The Washington Capitals announced their 11 players protected for Wednesday’s expansion draft for the NHL’s 32nd franchise, the Seattle Kraken. The Caps protected goalie Ilya Samsonov, three defensemen — John Carlson, Dmitry Orlov and Trevor van Riemsdyk, and seven forwards — Nicklas Backstrom, Lars Eller, Evgeny Kuznetsov, Anthony Mantha, T.J. Oshie, Daniel Sprong and Tom Wilson.
Immediately, it was clear the most notable omission of forwards — captain Alex Ovechkin.
For fans who understand the protection rules going into the process of expansion, the omission was expected. But for those who don’t, here’s why the Capitals opted not to protect the franchise’s greatest player.
Washington did not have to protect Ovechkin because he is an unrestricted free agent. His 13-year, $124 million contract expired at season end. Negotiations have been ongoing since the start of this past season. However, no deal has been reached and for good reason.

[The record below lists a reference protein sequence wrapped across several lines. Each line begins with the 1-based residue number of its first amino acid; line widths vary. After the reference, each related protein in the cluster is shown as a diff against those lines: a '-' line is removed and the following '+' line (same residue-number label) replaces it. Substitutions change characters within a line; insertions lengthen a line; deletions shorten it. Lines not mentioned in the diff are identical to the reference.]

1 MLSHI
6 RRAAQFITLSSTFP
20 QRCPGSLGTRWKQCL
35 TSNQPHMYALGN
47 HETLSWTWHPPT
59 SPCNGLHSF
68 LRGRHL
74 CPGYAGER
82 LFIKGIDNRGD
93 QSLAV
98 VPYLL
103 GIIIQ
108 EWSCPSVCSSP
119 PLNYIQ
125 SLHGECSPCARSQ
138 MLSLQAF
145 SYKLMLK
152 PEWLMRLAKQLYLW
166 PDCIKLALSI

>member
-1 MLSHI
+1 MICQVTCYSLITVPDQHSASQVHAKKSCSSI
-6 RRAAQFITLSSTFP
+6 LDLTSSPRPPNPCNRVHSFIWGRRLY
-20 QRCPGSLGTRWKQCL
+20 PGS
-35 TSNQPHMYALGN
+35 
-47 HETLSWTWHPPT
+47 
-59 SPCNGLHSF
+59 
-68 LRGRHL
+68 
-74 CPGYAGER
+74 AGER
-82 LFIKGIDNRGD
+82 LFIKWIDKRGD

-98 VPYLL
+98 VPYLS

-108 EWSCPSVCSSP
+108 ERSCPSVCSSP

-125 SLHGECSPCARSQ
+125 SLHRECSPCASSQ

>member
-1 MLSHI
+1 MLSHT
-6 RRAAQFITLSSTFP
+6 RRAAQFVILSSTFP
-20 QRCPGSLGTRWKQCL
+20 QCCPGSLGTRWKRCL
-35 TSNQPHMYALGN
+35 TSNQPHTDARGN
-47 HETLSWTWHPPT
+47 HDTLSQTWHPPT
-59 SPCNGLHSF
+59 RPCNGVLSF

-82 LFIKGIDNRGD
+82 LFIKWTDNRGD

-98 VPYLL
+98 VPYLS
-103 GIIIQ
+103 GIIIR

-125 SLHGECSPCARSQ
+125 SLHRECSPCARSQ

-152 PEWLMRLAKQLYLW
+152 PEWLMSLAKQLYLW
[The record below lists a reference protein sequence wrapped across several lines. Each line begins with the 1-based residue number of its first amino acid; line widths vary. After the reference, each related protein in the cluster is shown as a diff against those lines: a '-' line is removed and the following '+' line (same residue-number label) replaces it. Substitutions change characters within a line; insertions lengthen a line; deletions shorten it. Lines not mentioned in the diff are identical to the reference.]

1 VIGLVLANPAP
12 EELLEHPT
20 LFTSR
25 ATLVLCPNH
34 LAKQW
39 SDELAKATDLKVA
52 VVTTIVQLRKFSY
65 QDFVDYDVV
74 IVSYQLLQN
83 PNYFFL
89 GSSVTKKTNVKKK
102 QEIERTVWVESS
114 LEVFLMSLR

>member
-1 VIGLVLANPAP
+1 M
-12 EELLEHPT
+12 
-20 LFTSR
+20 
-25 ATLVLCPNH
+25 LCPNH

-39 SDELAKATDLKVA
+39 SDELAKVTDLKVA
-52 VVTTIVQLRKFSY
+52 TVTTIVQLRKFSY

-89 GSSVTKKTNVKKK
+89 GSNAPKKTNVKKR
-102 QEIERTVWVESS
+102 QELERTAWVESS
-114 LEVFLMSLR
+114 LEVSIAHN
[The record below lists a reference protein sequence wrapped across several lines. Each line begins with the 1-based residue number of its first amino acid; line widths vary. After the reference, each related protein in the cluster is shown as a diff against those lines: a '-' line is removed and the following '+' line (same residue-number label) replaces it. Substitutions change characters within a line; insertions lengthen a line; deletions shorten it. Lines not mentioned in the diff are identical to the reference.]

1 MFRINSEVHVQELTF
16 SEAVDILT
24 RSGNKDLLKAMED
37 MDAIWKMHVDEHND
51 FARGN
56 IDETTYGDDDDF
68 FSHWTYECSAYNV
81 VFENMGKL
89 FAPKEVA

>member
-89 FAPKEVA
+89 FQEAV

While there have been legimate stalling towards a new deal, not agreeing to a deal until after Wednesday’s expansion draft benefits the Capitals in a major way.
Yes, Ovechkin is technically unprotected and exposed to being selected by the Kraken. Yet, Seattle would have to negotiate terms of a new deal with him since Ovechkin is a pending free agent. It’s hard to see Ovechkin signing a deal there. Thus, It’s highly unlikely Seattle would waste a pick on a player who ends up not signing with the team.
Thus, it could be viewed that Ovechkin is essentially protected from being picked by the Kraken with no deal in place with the Capitals. That allowed the Capitals to place a protection on a young developing player such as 24-year old Daniel Sprong.
Meanwhile, NHL has placed a freeze on trades and a moratorium in place to halt teams from signing players to contracts until July 22 at 1:00 pm EDT, according to NHL insider Frank Seravalli. That would include Alex Ovechkin who was officially left unprotected but is an unrestricted free agent.